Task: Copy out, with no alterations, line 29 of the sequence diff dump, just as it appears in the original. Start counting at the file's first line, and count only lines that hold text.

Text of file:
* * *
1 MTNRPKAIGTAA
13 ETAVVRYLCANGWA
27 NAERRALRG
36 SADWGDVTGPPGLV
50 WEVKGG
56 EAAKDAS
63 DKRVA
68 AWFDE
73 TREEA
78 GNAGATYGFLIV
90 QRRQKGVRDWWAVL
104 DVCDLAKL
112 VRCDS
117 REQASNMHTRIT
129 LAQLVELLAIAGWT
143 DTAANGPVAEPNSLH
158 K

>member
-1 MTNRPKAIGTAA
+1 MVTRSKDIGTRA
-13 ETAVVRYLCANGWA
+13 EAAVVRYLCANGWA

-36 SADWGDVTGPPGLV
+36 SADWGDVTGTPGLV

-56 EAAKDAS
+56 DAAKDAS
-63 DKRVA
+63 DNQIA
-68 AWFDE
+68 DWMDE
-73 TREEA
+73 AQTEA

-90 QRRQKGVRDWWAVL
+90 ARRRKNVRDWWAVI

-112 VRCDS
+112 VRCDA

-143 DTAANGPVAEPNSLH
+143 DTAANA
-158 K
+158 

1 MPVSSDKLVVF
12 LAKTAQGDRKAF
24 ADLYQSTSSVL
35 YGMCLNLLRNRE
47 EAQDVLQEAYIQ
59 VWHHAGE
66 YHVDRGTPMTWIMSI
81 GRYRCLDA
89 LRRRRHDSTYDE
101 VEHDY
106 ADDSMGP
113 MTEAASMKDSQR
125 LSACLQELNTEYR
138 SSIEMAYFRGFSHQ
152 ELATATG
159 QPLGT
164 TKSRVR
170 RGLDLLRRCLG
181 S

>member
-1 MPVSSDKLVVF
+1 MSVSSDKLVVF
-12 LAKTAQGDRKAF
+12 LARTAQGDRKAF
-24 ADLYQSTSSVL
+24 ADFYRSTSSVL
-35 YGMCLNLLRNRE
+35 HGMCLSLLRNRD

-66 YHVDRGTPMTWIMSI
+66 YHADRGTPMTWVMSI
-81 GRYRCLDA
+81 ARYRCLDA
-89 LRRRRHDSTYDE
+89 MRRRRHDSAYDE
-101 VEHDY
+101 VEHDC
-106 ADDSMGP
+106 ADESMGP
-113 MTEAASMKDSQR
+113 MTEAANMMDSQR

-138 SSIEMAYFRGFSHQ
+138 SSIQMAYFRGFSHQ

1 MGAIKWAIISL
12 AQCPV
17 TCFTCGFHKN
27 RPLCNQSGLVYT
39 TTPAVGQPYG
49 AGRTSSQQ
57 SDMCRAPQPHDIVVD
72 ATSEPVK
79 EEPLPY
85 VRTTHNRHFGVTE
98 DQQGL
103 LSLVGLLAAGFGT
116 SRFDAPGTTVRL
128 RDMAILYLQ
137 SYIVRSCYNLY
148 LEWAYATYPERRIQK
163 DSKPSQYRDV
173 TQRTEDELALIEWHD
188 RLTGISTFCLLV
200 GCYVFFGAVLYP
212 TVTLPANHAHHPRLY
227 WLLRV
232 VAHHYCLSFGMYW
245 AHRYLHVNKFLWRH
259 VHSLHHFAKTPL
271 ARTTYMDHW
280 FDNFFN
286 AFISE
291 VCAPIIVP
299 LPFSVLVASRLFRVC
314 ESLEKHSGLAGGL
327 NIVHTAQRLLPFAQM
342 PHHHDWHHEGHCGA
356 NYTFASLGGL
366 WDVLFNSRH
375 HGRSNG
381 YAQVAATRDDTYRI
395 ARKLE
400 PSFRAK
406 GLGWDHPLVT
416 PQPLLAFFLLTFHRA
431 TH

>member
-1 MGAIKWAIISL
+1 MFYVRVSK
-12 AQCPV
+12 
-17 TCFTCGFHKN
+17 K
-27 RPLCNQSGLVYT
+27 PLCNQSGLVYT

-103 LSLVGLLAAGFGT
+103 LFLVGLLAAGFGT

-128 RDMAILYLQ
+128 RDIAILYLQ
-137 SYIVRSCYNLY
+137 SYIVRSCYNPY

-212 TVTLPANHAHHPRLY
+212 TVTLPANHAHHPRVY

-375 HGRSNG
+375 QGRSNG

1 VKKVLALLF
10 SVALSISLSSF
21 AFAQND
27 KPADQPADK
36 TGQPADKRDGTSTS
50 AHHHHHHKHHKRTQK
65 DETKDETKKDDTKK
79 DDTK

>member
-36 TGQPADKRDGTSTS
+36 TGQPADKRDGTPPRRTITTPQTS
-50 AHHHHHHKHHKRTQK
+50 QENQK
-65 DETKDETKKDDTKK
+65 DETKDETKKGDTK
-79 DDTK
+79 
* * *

-68 AWFDE